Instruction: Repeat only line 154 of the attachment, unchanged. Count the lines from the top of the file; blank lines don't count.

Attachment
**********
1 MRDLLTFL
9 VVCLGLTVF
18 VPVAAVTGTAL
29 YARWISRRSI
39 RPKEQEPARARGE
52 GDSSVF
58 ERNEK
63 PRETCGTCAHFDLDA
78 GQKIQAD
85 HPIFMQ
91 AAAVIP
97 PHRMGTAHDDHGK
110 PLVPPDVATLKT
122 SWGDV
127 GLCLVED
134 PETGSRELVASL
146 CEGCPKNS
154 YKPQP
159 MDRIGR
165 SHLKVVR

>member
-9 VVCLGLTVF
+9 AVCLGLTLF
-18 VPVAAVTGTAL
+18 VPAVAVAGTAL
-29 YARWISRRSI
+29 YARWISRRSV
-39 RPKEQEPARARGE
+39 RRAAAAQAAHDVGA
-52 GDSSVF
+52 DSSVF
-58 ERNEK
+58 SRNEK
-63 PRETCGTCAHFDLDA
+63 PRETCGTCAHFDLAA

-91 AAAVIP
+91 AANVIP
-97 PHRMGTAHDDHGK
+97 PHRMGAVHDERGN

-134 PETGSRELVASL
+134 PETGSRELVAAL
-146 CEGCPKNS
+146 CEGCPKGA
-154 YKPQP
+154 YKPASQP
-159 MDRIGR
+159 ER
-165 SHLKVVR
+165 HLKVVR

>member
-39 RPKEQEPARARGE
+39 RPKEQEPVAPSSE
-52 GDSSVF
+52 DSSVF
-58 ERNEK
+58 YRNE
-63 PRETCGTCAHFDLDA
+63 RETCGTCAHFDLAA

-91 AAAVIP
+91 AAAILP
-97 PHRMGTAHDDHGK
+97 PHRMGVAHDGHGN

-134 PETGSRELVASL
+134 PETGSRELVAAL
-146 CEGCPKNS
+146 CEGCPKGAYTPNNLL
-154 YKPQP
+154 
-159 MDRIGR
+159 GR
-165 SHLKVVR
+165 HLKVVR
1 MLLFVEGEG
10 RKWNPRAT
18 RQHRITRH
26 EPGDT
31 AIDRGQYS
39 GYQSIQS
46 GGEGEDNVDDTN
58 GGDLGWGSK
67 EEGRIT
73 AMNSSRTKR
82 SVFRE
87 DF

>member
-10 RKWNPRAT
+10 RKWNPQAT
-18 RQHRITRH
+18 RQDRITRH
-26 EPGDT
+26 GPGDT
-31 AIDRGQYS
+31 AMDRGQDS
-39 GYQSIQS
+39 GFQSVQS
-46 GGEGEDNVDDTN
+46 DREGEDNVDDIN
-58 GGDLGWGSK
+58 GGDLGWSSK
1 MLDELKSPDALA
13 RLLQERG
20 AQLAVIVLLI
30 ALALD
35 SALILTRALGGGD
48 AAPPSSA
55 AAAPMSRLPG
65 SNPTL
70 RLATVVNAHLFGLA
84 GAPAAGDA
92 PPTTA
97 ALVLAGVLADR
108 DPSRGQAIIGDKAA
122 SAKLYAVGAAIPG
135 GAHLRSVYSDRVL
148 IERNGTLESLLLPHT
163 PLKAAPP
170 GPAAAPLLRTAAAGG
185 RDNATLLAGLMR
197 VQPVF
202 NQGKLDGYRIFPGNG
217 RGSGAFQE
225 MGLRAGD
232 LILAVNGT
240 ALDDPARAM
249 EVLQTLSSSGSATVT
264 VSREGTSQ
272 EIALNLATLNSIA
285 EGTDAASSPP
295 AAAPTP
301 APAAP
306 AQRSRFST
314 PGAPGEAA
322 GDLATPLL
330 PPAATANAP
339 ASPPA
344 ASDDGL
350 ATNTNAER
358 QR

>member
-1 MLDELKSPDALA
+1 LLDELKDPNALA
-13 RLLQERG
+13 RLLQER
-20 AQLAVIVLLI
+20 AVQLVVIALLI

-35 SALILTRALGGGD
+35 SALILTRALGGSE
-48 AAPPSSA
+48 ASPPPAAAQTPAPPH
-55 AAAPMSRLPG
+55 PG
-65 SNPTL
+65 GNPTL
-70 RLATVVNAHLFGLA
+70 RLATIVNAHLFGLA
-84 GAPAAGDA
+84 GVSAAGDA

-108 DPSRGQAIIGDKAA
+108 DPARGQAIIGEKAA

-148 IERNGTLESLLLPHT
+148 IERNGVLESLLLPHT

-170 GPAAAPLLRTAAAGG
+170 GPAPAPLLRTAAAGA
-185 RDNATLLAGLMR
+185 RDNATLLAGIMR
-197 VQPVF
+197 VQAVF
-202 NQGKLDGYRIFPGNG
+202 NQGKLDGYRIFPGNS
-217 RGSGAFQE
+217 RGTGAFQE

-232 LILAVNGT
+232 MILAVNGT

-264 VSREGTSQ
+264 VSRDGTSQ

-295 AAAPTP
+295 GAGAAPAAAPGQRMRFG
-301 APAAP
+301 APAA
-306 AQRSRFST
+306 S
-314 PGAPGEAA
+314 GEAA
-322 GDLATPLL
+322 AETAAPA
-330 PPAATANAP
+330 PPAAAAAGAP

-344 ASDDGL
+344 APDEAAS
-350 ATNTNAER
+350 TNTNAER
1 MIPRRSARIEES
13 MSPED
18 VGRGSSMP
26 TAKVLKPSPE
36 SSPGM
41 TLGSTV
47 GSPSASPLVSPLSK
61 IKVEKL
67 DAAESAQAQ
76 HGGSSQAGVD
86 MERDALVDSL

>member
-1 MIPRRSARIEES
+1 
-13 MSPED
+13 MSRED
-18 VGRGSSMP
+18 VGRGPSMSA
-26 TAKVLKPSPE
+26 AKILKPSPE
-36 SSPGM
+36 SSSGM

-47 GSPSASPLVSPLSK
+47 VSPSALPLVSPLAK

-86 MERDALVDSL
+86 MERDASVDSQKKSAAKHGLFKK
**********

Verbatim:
-70 RLATVVNAHLFGLA